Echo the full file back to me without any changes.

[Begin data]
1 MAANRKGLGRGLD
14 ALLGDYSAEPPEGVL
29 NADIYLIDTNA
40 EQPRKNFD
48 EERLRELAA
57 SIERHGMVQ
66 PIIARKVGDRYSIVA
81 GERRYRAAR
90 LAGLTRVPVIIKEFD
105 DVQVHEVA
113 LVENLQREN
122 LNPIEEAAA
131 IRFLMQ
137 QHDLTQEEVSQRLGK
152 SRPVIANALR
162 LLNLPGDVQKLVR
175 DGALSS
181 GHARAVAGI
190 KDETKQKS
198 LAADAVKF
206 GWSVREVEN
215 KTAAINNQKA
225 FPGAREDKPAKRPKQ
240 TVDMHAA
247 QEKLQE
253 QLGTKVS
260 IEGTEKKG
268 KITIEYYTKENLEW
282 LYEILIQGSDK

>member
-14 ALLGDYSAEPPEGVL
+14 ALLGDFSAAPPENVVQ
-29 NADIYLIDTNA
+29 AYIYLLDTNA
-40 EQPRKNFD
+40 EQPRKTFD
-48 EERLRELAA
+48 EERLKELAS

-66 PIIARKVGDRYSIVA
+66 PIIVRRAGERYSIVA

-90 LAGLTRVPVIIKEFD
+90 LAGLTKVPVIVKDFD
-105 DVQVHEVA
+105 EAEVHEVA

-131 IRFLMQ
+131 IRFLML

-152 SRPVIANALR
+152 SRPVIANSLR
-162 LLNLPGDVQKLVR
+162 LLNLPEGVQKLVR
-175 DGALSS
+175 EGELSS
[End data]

1 MAANRKGLGRGLD
14 ALLGDYSAEPPEGVL
29 NADIYLIDTNA
40 EQPRKNFD
48 EERLRELAA
57 SIERHGMVQ
66 PIIARKVGDRYSIVA
81 GERRYRAAR
90 LAGLTRVPVIIKEFD
105 DVQVHEVA
113 LVENLQREN
122 LNPIEEAAA
131 IRFLMQ
137 QHDLTQEEVSQRLGK
152 SRPVIANALR
162 LLNLPGDVQKLVR
175 DGALSS
181 GHARAVAGI
190 KDETKQKS
198 LAADAVKF
206 GWSVREVEN
215 KTAAINNQKA
225 FPGAREDKPAKRPKQ
240 TVDMHAA
247 QEKLQE
253 QLGTKVS
260 IEGTEKKG
268 KITIEYYTKENLEW
282 LYEILIQGSDK

>member
-14 ALLGDYSAEPPEGVL
+14 ALLGDFSAAPPENVVQ
-29 NADIYLIDTNA
+29 AYIYLLDTNA
-40 EQPRKNFD
+40 EQPRKTFD
-48 EERLRELAA
+48 EERLKELAS

-66 PIIARKVGDRYSIVA
+66 PIIVRRAGERYSIVA

-90 LAGLTRVPVIIKEFD
+90 LAGLTKVPVIVKDFD
-105 DVQVHEVA
+105 EAEVHEVA

-131 IRFLMQ
+131 IRFLML

-152 SRPVIANALR
+152 SRPVIANSLR
-162 LLNLPGDVQKLVR
+162 LLNLPEGVQKLVR
-175 DGALSS
+175 EGELSS